The brain-computer interface system developed by Donoghue and his colleagues, including Michael Black, professor of computer science; Leigh Hochberg, associate professor of engineering; Arto Nurmikko, professor of engineering; and numerous undergraduate and graduate students, debuted publicly in a 2006 paper in Nature. Building on many years of basic neuroscience and engineering research, the team showed how people with paralysis could control a cursor on a computer screen via an array of electrodes implanted in the brain. A second clinical trial began last year.
Many other institute researchers work on understanding how we see as part of the Institute's Center for Vision Research. A team led by neuroscientist David Berson discovered in 2002 that in addition to rods and cones, the retina houses another type of cell that can respond to light, called intrinsically photo-sensitive retinal ganglion cells. Within three years, they had teased out evidence that these cells set the body's circadian clock by detecting whether it is light or dark.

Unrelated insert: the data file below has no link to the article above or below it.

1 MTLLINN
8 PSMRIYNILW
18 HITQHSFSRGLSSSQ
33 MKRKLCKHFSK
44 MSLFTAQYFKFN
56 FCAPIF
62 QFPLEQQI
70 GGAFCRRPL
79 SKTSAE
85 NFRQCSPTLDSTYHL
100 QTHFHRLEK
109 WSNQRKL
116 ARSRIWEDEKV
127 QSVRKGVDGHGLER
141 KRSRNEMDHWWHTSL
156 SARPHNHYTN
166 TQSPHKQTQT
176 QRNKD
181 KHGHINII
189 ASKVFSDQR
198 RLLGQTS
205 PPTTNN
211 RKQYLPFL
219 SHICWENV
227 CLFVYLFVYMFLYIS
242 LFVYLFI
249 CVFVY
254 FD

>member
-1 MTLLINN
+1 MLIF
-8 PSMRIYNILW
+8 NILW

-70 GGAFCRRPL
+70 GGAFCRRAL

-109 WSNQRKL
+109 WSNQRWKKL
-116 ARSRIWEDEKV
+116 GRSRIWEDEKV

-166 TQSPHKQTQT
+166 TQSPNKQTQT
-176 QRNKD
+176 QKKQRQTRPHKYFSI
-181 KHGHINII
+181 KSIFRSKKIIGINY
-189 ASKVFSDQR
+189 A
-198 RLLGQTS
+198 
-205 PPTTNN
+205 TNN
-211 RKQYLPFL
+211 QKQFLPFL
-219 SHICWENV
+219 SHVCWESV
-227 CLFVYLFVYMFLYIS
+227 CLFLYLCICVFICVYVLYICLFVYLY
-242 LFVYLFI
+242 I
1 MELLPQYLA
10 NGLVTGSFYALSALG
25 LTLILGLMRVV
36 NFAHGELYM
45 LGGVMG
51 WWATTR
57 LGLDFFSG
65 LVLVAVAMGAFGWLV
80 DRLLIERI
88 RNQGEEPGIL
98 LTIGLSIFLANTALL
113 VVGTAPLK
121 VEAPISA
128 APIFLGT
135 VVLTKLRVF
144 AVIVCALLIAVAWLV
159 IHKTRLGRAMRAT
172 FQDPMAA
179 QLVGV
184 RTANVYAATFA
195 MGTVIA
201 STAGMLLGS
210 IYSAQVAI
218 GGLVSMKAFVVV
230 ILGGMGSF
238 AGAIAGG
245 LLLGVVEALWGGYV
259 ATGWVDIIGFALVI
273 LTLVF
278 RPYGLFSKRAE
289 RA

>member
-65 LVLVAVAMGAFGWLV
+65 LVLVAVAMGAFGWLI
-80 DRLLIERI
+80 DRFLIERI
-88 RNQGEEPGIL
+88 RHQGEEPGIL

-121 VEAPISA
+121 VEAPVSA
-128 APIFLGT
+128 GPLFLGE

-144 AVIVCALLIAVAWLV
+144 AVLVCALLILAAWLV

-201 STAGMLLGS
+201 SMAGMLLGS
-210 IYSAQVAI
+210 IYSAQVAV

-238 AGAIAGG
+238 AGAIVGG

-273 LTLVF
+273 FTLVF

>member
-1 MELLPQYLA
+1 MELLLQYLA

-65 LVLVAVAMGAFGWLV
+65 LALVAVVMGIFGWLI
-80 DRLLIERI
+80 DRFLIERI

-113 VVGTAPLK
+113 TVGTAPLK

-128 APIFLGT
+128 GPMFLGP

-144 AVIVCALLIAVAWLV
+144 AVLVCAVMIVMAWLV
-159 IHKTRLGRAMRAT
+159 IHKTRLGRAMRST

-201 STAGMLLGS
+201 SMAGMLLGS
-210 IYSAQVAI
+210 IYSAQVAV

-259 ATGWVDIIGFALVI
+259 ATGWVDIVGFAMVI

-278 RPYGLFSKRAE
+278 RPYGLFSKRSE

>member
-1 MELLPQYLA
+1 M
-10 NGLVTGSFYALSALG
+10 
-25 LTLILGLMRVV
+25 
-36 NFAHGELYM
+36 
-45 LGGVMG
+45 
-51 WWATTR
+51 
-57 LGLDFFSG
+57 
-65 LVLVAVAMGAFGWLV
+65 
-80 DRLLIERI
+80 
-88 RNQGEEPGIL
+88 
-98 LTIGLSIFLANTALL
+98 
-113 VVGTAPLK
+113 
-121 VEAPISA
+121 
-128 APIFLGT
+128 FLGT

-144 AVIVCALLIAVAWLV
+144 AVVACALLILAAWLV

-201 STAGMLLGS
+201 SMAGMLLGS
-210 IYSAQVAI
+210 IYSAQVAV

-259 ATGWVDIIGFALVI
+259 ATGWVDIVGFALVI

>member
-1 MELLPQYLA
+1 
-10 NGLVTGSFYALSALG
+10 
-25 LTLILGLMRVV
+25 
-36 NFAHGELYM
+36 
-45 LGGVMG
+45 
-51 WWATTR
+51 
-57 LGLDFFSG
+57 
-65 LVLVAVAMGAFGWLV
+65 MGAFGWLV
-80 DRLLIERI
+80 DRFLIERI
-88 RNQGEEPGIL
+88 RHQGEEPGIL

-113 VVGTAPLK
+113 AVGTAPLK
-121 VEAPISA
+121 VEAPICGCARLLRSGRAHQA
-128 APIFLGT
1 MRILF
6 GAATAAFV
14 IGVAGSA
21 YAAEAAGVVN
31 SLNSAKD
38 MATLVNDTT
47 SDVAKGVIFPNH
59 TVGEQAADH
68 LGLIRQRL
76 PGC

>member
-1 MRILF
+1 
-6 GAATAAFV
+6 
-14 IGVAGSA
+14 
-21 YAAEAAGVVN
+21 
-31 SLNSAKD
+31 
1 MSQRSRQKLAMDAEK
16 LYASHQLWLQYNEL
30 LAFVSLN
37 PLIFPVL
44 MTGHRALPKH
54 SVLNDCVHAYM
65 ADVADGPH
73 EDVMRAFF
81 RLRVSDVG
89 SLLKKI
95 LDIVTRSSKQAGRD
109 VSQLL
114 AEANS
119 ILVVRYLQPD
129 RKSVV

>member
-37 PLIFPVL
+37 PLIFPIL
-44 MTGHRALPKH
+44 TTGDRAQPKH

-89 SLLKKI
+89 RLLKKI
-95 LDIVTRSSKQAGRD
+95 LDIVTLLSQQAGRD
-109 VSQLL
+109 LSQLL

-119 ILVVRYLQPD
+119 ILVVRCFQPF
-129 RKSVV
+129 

Other researchers at the institute contributed to knowledge about how the brain adapts to learn and remember. In 1982, physicist Leon Cooper (a Nobel Laureate for work in superconductivity) and colleagues developed a theory of synaptic plasticity the ability to strengthen or weaken the connections between brain cells and its role as the basis for learning and memory. Since then, several institute researchers, including Cooper, have continued to advance the field. For instance, Julie Kauer, professor of molecular pharmacology, physiology and biotechnology, has found
|Contact: David Orenstein|